Heinel, Anna (1753–1808)

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Heinel, Anna (1753–1808)

German ballerina . Born in Bayreuth, Germany, on October 4, 1753; died in 1808; married Gaëtan Vestris (a dancer and choreographer), around 1792; children: son Adolphe-Apoline-Marie-Angiolo Vestris (b. May 1791); (stepchild) Auguste Vestris.

Ballerina Anna Heinel, renowned for introducing the pirouette à la seconde (multiple pirouette), was dubbed by the French La Belle Statue. She was born in Bayreuth, Germany, in 1753 and began dancing, at age 14, at the highly respected opera house in Stuttgart. Shortly thereafter, in 1768, she debuted at the Paris Opéra in danse noble, impressing critics with her tall, stately figure and, of course, her dazzling pirouette. Heinel had affairs with the Prince de Conti and Comte de Laraguais (the husband of Sophie Arnould ).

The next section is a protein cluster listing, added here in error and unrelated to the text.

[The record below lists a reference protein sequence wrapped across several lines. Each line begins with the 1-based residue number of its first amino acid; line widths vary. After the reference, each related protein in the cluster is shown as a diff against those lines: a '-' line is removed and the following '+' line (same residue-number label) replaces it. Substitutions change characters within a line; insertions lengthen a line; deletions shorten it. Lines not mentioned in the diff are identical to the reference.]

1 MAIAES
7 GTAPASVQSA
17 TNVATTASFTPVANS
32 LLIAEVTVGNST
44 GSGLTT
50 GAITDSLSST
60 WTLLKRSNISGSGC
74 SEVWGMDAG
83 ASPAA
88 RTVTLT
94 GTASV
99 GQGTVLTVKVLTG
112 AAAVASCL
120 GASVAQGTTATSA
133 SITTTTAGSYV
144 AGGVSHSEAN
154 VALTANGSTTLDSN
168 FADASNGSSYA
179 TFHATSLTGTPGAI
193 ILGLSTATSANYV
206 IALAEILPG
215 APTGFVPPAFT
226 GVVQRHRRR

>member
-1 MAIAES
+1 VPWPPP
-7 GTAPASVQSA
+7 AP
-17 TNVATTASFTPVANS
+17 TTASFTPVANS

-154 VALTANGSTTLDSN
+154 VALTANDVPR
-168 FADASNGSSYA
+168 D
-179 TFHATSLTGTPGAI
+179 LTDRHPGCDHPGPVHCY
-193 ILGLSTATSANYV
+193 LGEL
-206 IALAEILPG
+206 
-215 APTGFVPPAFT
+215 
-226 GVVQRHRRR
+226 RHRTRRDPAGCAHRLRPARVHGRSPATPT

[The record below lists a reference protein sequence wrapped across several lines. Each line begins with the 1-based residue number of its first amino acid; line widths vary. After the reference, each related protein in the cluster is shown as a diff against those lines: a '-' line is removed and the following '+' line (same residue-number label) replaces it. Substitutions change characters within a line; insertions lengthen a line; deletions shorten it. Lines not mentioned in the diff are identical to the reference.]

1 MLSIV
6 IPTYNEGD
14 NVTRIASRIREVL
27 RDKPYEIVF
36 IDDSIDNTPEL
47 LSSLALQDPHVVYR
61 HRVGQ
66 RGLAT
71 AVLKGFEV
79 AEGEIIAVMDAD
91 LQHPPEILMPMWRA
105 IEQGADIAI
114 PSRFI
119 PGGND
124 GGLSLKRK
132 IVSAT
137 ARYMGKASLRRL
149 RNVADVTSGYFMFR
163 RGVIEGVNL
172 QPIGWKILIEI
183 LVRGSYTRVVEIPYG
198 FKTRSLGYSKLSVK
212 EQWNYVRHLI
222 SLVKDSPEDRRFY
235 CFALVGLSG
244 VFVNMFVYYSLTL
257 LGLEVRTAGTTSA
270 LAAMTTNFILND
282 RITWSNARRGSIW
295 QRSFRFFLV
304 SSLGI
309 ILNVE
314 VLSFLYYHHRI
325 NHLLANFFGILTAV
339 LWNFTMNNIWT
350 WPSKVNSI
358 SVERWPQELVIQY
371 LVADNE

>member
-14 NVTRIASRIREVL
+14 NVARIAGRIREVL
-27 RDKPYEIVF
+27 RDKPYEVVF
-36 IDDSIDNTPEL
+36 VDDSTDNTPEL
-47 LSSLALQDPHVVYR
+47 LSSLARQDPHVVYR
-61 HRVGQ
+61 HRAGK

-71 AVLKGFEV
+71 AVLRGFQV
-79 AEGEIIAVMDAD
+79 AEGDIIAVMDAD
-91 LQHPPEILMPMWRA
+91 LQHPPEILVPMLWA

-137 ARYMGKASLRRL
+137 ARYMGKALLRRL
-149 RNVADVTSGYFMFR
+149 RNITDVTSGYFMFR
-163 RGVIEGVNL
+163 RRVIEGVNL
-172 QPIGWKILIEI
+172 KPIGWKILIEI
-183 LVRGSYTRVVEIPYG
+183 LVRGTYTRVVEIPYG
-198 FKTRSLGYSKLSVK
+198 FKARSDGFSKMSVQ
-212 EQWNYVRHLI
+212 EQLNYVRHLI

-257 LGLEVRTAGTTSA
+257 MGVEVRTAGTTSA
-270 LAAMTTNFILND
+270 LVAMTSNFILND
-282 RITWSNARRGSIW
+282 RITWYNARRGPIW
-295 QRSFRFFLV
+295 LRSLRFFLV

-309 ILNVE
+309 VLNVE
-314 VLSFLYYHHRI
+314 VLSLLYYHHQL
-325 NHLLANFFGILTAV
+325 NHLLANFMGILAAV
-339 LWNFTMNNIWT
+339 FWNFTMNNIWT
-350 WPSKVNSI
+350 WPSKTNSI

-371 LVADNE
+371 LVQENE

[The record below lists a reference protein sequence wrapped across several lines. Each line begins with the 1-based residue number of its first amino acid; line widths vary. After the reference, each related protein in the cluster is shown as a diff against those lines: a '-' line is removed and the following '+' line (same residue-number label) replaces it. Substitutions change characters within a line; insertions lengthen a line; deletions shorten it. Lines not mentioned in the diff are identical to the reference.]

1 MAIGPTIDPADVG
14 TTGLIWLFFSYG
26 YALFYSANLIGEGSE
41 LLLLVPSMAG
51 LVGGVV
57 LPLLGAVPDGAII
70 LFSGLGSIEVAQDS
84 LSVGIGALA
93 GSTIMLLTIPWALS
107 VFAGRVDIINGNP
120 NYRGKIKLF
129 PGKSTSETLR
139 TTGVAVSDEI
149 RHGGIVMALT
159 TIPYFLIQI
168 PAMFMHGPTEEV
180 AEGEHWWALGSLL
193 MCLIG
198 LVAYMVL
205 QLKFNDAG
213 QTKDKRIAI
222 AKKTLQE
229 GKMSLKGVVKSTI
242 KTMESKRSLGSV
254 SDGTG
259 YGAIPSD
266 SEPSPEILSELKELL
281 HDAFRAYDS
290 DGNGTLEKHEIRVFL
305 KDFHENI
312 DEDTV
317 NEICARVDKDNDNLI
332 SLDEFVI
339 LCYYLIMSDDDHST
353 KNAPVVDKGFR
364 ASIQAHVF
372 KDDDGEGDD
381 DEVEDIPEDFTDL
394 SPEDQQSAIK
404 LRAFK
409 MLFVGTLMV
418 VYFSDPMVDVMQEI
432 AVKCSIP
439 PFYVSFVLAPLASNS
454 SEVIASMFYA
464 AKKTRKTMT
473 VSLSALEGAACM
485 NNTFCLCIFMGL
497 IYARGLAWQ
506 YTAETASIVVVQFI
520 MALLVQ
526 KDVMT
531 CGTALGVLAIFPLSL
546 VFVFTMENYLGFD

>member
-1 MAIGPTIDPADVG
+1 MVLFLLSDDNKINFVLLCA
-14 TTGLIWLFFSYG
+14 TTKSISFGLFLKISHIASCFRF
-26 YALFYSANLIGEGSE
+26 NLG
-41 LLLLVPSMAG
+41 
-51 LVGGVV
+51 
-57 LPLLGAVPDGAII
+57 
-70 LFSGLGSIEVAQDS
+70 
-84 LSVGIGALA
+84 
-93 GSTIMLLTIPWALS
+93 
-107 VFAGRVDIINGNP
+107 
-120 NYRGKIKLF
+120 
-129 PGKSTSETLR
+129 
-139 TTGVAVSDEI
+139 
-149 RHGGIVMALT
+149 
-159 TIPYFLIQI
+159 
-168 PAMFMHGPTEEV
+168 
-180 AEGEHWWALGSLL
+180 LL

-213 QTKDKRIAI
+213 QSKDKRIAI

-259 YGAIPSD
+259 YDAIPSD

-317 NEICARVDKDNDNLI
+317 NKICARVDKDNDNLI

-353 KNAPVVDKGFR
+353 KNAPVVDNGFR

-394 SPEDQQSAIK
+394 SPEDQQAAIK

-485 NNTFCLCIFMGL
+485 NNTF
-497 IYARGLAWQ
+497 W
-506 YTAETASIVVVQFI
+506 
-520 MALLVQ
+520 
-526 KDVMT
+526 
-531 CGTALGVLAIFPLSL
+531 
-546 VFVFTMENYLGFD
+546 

Heinel became extremely popular at the Opéra, even eclipsing the renowned dancer and choreographer Gaëtan Vestris, who was reputedly so jealous that he used his position as ballet master to discredit her. When he tried to hide her in minor roles, the public hissed Vestris and sided with Heinel. Even so, the backstage mood was so unpleasant that she asked for a leave of absence.

Heinel finally took refuge in England, where she contracted at the King's Opera House in 1771. She returned to Paris in 1776 and appeared as Roxane in Apelles et Campaspe, which was staged by Jean Georges Noverre as his first offering in Paris. Over the next few years, Heinel's ongoing feud with Gaëtan Vestris apparently dissolved, and the two fell in love. An astonished public learned that Heinel had taken up with her former nemesis, and both had applied to the directors for permission to retire to pursue family life. Vestris was then 53, Heinel 29. They were eventually married in time to welcome their son in May 1791.


Migel, Parmenia. The Ballerinas: From the Court of Louis XIV to Pavlova. NY: Macmillan, 1972.